sat 02/03/2024

A Thousand and One review - fighting the system in 1990s New York | reviews, news & interviews

A Thousand and One review - fighting the system in 1990s New York

A Thousand and One review - fighting the system in 1990s New York

AV Rockwell's beautifully crafted first feature captures the struggles of a black woman determined to make a family life

Hold on tight: Teyana Taylor and Aaron Kingsley Adetola

AV Rockwell well deserved the Grand Jury award at Sundance in January for her debut feature film, A Thousand and One.

It’s hard to believe that this subtle portrait of a troubled young woman trying to raise a child is the work of a first time writer-director, or that Inez, its gritty protagonist, is played with no vanity by the glamorous choreographer, singer, and reality TV star Teyana Taylor.

We first meet Inez in prison where she’s doing her cellmate’s hair. It’s 1994 and she’s about to be released after a year inside. Back in her old Brooklyn neighbourhood, she is determined to get her life together. Inez finds six-year, Terry (Aaron Kingsley Adetola), who was taken in to foster care while she was in prison.

The little boy is wary of her after so much disruption, but she’s set on winning him back, even if it means effectively kidnapping him and hiding from social services in Harlem. Their relationship isn’t easy. Inez has a temper and she likes to have a good time, but she’s determined to give Terry a home and encourages him when he’s put in a school for gifted children.

Inez also grew up in care. A Thousand and One doesn’t shy away from showing the longterm emotional damage that shapes children who grow up without a family and the difficulties they have when they, in turn, become parents. Aaron Kingsley Adetola is superb as Terry and the scenes between him and Teyana Taylor are a master class in naturalistic acting. As the narrative moves on in time, the boy’s role is taken by two other young actors (Aven Courtney plays Terry at 13, and Josiah Cross at 17) who are a little less engaging on screen, mainly because Adetola is such a hard act to follow.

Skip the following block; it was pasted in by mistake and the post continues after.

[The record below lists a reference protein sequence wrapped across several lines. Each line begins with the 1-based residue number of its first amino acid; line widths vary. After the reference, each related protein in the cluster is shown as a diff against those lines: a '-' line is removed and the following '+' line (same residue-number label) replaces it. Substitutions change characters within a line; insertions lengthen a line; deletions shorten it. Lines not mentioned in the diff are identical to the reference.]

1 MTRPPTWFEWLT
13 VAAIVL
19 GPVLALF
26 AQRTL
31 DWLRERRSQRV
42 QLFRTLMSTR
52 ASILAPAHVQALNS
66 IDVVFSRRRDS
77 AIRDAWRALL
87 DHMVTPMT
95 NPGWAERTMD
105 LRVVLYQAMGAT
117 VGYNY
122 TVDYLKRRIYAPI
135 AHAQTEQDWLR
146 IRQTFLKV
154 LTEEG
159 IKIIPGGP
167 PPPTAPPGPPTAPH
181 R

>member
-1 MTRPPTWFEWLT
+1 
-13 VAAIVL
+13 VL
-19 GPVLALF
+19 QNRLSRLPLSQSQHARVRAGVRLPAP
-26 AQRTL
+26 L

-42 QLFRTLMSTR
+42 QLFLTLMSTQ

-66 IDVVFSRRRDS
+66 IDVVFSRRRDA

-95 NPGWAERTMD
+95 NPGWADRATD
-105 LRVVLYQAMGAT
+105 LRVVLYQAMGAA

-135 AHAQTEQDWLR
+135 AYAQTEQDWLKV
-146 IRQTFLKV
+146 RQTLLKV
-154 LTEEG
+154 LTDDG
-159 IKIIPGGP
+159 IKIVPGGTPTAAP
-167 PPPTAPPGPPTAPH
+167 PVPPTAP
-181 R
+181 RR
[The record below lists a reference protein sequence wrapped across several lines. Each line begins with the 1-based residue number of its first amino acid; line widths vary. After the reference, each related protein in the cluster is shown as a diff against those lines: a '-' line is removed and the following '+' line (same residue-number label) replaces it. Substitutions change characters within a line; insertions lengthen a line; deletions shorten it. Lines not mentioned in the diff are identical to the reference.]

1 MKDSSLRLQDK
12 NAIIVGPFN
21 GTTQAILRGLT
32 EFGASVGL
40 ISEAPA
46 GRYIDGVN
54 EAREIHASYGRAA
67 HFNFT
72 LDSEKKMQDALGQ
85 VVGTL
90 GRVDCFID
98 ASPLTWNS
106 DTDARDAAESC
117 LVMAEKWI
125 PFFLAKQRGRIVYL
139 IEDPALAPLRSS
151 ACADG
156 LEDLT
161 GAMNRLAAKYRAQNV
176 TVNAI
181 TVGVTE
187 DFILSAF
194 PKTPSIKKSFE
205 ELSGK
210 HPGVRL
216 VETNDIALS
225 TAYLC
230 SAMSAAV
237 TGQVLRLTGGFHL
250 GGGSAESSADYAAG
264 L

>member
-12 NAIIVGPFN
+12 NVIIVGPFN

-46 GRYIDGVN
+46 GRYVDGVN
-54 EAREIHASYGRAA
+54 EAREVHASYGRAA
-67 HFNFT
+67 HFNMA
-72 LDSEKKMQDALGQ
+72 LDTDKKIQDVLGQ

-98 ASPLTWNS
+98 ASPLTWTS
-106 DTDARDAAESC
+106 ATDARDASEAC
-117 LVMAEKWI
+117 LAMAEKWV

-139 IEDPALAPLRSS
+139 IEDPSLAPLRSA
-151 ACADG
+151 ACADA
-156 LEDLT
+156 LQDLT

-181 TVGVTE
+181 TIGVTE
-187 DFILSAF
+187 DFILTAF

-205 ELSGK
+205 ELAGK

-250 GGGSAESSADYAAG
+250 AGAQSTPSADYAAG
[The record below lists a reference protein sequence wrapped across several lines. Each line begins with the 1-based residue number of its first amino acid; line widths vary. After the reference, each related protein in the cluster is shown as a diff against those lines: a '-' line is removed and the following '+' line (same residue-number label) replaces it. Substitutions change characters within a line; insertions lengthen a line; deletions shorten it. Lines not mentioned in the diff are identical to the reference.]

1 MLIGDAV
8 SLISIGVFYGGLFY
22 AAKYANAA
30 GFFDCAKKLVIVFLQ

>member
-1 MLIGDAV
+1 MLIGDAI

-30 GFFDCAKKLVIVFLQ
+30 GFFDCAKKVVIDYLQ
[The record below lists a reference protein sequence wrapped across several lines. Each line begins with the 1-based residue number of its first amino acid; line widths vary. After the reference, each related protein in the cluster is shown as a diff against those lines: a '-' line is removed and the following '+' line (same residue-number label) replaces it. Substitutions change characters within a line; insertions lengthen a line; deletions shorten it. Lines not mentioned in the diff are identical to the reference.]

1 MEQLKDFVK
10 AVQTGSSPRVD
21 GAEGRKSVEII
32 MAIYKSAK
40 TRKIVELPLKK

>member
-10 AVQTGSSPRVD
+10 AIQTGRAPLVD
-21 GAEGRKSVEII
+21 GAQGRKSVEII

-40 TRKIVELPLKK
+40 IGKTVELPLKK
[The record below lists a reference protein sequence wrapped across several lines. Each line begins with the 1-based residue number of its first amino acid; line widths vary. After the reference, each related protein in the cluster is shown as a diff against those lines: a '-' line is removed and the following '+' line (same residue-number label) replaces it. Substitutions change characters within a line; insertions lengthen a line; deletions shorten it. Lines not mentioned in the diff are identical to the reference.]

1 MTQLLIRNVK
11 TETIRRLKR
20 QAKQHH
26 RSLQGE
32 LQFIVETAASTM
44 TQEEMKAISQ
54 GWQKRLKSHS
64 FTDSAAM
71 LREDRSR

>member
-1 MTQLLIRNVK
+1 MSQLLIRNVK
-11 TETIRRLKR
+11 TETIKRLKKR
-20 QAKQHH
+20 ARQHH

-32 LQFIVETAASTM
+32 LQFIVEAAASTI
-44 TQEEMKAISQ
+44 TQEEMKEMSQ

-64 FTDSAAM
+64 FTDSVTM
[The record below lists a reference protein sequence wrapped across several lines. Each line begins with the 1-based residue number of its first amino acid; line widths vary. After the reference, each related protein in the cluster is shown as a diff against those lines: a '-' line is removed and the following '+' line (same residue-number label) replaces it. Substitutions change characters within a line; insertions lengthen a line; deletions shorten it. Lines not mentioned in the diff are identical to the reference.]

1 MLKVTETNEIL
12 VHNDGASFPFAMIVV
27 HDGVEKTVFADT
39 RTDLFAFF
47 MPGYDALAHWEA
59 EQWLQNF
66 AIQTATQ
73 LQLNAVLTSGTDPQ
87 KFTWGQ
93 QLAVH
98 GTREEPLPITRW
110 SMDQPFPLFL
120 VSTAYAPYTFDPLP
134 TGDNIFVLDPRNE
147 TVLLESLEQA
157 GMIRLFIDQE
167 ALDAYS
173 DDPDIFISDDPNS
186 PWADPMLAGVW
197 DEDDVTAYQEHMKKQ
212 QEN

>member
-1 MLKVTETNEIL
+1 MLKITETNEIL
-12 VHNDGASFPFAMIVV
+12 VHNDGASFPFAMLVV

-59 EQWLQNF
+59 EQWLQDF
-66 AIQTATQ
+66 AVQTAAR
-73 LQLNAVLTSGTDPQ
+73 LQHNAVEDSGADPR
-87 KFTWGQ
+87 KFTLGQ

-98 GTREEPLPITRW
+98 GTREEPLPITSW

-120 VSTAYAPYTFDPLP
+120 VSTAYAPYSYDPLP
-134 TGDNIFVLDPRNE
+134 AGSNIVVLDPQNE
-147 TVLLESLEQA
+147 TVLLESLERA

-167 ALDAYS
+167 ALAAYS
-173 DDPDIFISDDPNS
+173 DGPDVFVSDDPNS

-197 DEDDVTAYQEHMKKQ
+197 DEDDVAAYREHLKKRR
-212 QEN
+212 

Inez’s on-again/off-again boyfriend Lucky (William Catlett) is not always the most faithful of partners, but he becomes a good father. The couple's wedding is one of the warmest scenes in the film. The complexity of family relationships are a powerful thread through A Thousand and One, but one that’s hard to describe without giving too much away. (Pictured below: Catlett as Lucky, with Adetola as Terry)Rockwell’s work as writer-director would be impressive if her film was just about these vivid characters and their intricate relationships, but they are framed by her oblique observations of how her native city changed in the '90s. The colourful Harlem neighbourhood where Inez first makes a home for Terry becomes gentrified; a crisis is forced when their run-down apartment building is allowed to rot so its owner can sell it to a developer.  

Television news chronicles the change in policing policy ordered by Mayor Rudy Giuilani; when Terry becomes a teenager, he and his friends suffer intimidation on a regular basis. Rockwell never resorts to didacticism in her nuanced drama. She doesn’t hector the audience on the injustices of gentrification or racist policing, as Spike Lee did in Do the Right Thing, but credits us with the capacity to work it out for ourselves. 

A Thousand and One – with its classical camerawork and atmospheric sound track – is reminiscent of the work of John Cassavetes (particularly Shadows and Gloria), and also shows the influence of black American directors like Charles Burnett, Leslie Harris, and Barry Jenkins. It’s altogether a powerful debut and not to be missed in the cinema. 

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